The U.S. industrial property category has left the economic downturn in the rearview mirror.
Industrial property markets remained tight during the first quarter, as growing demand for big box distribution centers to fulfill e-commerce orders significantly outstripped the new supply of space which, despite a pickup, remains at historic lows, according to recent reports by CB Richard Ellis (CBRE) and Jones Lang LaSalle (JLL), two of the country's leading real estate services firms.
Demand in the industrial market shrugged off bad first-quarter weather and a softening of U.S. export demand and appears poised to party like it's 2006-07, before the financial crisis and subsequent recession sent rents plummeting and brought construction to a standstill. JLL said that about 185 million square feet could be absorbed on a net basis in 2014, meaning there will be far more industrial space occupied than vacated. CBRE forecasts net absorption to reach 164 million square feet for the year. Arthur F Jones, senior managing economist at Los Angeles-based CBRE, said in an email that the firm expects a "relative[ly] stable year" for industrial demand.
The mismatch of supply and demand continued in the first quarter and is expected to persist through the year, making space dearer to come by, according to both firms. The U.S. "industrial availability rate" declined in the first quarter to 11.1 percent, the 14th consecutive quarterly decline, according to CBRE data. The rate peaked during the recession at 14.5 percent, CBRE said.
JLL forecasts 145 million square feet of new construction to be underway by year's end, said Craig Meyer, president of the Chicago-based firm's industrial brokerage arm. Meyer said that the number, which is a conservative estimate, is still at historic lows when measured against the size of the U.S. industrial supply base.
New construction in the first quarter totaled 24.7 million square feet, according to CBRE data. Although that represented the second-highest quarterly total since the recession ended, it is still only half of the normal quarterly construction activity that existed prior to the recession.
The muted construction growth is a vestige of the Great Recession when builders and developers went into hibernation, Meyer said. "For a three- to four-year period, we turned the spigot off. We didn't build a thing," he said. From 2010 to 2012, the number of completed projects hit a 60-year low, according to CBRE.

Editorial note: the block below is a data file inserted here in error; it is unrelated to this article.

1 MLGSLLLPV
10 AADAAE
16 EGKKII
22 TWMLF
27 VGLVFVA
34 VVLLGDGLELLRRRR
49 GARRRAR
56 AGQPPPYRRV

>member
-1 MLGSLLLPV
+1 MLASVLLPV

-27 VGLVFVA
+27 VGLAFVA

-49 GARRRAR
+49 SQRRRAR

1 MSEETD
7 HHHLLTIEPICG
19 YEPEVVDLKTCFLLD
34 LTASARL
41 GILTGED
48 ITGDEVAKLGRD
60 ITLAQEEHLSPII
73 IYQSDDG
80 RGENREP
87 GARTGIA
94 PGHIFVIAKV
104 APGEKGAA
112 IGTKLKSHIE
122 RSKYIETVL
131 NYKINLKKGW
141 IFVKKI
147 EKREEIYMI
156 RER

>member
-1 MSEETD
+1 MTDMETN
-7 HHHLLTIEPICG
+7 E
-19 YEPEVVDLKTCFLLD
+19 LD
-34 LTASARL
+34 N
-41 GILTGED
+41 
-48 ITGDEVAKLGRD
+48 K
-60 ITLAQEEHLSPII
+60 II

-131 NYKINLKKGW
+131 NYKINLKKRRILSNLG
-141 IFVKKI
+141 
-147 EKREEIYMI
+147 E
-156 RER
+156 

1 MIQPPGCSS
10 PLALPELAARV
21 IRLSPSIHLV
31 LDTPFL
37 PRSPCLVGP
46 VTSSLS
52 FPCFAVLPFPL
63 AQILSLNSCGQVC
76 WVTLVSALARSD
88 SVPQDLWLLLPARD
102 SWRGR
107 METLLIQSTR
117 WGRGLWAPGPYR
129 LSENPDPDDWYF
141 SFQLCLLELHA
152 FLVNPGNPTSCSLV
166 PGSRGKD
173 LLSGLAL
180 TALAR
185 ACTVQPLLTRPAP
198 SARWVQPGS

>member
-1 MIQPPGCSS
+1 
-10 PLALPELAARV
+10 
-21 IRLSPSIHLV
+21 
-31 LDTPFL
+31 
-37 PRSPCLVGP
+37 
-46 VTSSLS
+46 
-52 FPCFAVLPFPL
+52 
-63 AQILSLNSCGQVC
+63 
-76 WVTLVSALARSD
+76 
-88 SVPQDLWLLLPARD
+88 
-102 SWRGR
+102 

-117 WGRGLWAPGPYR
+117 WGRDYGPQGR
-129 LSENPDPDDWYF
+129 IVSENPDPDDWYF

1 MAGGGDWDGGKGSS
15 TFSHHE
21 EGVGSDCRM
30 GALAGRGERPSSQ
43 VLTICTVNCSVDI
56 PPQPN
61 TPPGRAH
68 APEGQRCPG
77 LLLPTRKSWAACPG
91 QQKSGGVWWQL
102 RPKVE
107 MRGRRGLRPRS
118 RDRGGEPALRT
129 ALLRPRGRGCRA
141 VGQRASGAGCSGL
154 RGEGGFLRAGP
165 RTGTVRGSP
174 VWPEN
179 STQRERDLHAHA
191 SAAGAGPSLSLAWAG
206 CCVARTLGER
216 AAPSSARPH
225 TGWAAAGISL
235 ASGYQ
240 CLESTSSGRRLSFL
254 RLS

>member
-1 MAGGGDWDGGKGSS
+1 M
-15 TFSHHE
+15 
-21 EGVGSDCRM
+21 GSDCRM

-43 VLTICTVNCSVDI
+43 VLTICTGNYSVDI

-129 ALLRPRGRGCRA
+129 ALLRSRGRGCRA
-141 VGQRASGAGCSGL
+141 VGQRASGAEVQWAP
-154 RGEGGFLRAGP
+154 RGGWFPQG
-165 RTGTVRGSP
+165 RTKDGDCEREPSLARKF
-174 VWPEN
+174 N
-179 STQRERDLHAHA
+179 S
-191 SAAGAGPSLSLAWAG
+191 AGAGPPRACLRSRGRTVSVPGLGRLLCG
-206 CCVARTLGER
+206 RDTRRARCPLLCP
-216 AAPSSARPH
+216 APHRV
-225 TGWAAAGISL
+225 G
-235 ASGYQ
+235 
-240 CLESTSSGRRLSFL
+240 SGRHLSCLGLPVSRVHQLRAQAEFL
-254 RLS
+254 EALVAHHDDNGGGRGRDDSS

According to the CBRE report, five markets—Columbus, Ohio; California's Inland Empire east of Los Angeles; Phoenix; Houston; and Dallas/Fort Worth—accounted for 55 percent of the first-quarter 2014 construction activity. Four of those markets are in the Sun Belt, Southwest, and West Coast, markets that were mostly spared winter's fury and where construction could continue. Columbus, located at or near the heart of the nation's transport network, is fertile territory for big-box facilities catering to the nation's seemingly insatiable demand for e-commerce. Not surprisingly, most of the construction demand is in the 350,000- to 500,000-square-foot and higher range, where e-commerce fulfillment tends to live.
The results of the supply-demand imbalance are shrinking vacancy rates and higher rents. The vacancy rate for big-box e-commerce sites, traditional warehousing and distribution centers, and manufacturing plants is expected to drop to 7.5 percent by mid-year, according to Meyer. That would be a new low for the current cycle, which began in early 2008. If current trends continue, vacancy rates could fall to 7 percent or lower by year's end, he said.
In the red-hot Dallas/Fort Worth market, vacancy rates are approaching 5 percent, Meyer said. CBRE noted that Atlanta, which has lagged the national market in recent years, is gaining momentum thanks to increasing trade and inventory flows due to its close proximity to the fast-growing Port of Savannah. Atlanta led the nation with 5.6 million square feet of net absorption in the quarter, doubling its totals for a year ago and putting it on par with 2007 levels, the firm said.
According to JLL data, rents are rising in 48 of the 50 industrial markets it canvasses. Rents in many markets are within 5 percent or less of their peak levels, and rents in some markets have already surpassed earlier peaks, JLL said. Meyer said rents in 2014 will increase, on average, by 3 to 3.5 percent over 2013 levels.
CBRE said rents will continue to strengthen as long as new construction remains relatively subpar. Only when developers start taking on "speculative" projects, where facilities are constructed and a tenant or tenants are then found, will the amount of new supply cause rent growth to level off, CBRE said. That scenario isn't expected to occur until the end of 2016, it said.
At this point, about half of all new construction is "spec," Meyer said. The other half is known as "build-to-suit," where a tenant commits to a site and the facility is custom-designed for its needs. Historically, spec development has accounted for about 80 percent of new activity, Meyer said.